Month: November 2020

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The origins of life, a few billion years ago, were humble. Single-celled organisms squirming in the ooze, over millions and billions of years developing into multi-celled plants and, eventually, animals.   But when and how these evolutionary spurts occurred has been difficult to puzzle out. Organic material doesn’t necessarily preserve well, and when it does,
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We live in an age of division. Of red hats versus blue votes. Black lives versus blue lines. Green energy versus gold purses. Society, it seems, is melting like some proverbial iceberg.   It’s a metaphor that extends beyond the poetic. A model of social cohesion created by researchers from the Complexity Science Hub Vienna
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More than 500 years ago, a medieval soldier’s dead body settled at the bottom of a Lithuanian lake, and for centuries it lay hidden beneath the mud. Now, those submerged remains have finally been found.   The skeleton was discovered during an underwater inspection of the old Dubingiai bridge in eastern Lithuania’s Lake Asveja. Though the skeleton lay under
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If you’ve ever studied any chemistry or biology, there’s a very good chance you’ve come across the common pictorial representation of what a chromosome is supposed to look like.   As millions of high-schoolers and undergraduates will attest, it’s a tall, narrow X-shape – visualising what two joined chromatids look like after DNA replication takes place, but
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Volcanoes rank among the most destructive and awe-inspiring phenomena on the planet. But these fiery fissures do much more than just destroy. They also create. In a new study, researchers in Russia report the discovery of one such creation – an unusual mineral never before documented by scientists: an alluring, vibrantly blue-and-green crystallised substance the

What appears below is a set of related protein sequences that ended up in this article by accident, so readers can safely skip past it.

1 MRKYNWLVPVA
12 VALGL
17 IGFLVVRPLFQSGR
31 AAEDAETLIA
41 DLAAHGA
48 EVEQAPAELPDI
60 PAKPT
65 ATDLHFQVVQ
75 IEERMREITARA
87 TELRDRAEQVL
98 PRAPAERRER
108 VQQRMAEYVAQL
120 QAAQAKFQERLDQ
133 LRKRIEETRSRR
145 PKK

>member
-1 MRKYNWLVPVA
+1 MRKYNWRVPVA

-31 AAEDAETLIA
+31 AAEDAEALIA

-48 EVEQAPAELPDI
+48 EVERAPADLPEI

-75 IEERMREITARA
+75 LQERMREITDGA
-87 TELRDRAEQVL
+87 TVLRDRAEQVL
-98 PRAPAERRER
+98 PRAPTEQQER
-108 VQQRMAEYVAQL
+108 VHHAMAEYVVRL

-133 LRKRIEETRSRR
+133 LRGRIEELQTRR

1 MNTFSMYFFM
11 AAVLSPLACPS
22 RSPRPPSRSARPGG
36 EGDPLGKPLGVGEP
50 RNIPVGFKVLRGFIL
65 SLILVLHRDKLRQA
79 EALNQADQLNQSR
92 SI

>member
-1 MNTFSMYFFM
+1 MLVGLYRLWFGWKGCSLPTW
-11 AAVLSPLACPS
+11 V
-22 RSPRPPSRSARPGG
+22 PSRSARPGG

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Climate change is testing the resilience of our planet’s birds. While tropical avian species appear especially vulnerable to habitat loss, drought, natural disasters, and declining prey, new research suggests they can withstand heat waves quite well.   Using the largest dataset of its kind, the research calls into question a commonly-held conclusion that tropical birds,
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With global travel curtailed during the COVID-19 pandemic, many people are finding comfort in planning future trips. But imagine that you finally arrive in Venice and the “floating city” is flooded.   Would you stay anyway, walking through St. Mark’s Square on makeshift catwalks or elevated wooden passages – even if you couldn’t enter the Basilica
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Massive greenhouse gas reserves, frozen deep under the seabed, are alarmingly now starting to thaw. That’s according to an international team of scientists whose preliminary findings were recently reported in The Guardian.   These deposits, technically called methane “gas hydrates”, are often described as “fiery ice” due to the parlour trick of burning atop a Bunsen
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Even if humanity stopped emitting greenhouse gases tomorrow, Earth will warm for centuries to come and oceans will rise by metres, according to a controversial modelling study published Thursday.   Natural drivers of global warming – more heat-trapping clouds, thawing permafrost, and shrinking sea ice – already set in motion by carbon pollution will take
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The Virgin Hyperloop made its first journey carrying passengers Sunday, in a test the company claimed represented a major step forward for the “groundbreaking” technology capable of transporting people at 1,000 kilometers (620 miles) an hour.   The Hyperloop is intended to carry passengers in small pods through a vacuum tube, with proponents arguing it
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Scientists in Australia have made a remarkable discovery, with DNA evidence revealing that one of the country’s adorable airborne marsupials is in fact three separate species. The furry-bodied greater glider subsists on eucalyptus leaves much like its marsupial mate, the koala. But unlike the distinctly tree-bound koala, the greater glider can take to the air,